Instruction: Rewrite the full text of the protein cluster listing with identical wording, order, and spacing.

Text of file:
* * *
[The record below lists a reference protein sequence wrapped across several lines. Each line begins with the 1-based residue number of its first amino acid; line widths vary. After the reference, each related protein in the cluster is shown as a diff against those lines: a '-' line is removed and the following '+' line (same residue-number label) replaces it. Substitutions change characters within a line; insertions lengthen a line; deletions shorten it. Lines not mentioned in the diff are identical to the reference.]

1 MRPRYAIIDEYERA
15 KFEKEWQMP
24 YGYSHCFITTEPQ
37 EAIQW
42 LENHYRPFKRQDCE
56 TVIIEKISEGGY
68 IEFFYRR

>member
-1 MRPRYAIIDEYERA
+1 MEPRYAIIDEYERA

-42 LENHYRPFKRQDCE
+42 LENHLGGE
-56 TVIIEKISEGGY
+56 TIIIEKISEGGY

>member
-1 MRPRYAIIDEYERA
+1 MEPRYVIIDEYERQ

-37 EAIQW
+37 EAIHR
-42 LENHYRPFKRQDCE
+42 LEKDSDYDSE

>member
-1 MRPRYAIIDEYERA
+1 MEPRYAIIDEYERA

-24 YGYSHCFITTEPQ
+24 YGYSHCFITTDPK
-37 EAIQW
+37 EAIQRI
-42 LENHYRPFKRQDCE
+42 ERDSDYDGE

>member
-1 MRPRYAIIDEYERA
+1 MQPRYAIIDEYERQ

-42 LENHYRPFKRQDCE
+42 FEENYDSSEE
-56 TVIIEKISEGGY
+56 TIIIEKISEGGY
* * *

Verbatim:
[The record below lists a reference protein sequence wrapped across several lines. Each line begins with the 1-based residue number of its first amino acid; line widths vary. After the reference, each related protein in the cluster is shown as a diff against those lines: a '-' line is removed and the following '+' line (same residue-number label) replaces it. Substitutions change characters within a line; insertions lengthen a line; deletions shorten it. Lines not mentioned in the diff are identical to the reference.]

1 MRPRYAIIDEYERA
15 KFEKEWQMP
24 YGYSHCFITTEPQ
37 EAIQW
42 LENHYRPFKRQDCE
56 TVIIEKISEGGY
68 IEFFYRR

>member
-1 MRPRYAIIDEYERA
+1 MEPRYAIIDEYERA

-42 LENHYRPFKRQDCE
+42 LENHLGGE
-56 TVIIEKISEGGY
+56 TIIIEKISEGGY

>member
-1 MRPRYAIIDEYERA
+1 MEPRYVIIDEYERQ

-37 EAIQW
+37 EAIHR
-42 LENHYRPFKRQDCE
+42 LEKDSDYDSE

>member
-1 MRPRYAIIDEYERA
+1 MEPRYAIIDEYERA

-24 YGYSHCFITTEPQ
+24 YGYSHCFITTDPK
-37 EAIQW
+37 EAIQRI
-42 LENHYRPFKRQDCE
+42 ERDSDYDGE

>member
-1 MRPRYAIIDEYERA
+1 MQPRYAIIDEYERQ

-42 LENHYRPFKRQDCE
+42 FEENYDSSEE
-56 TVIIEKISEGGY
+56 TIIIEKISEGGY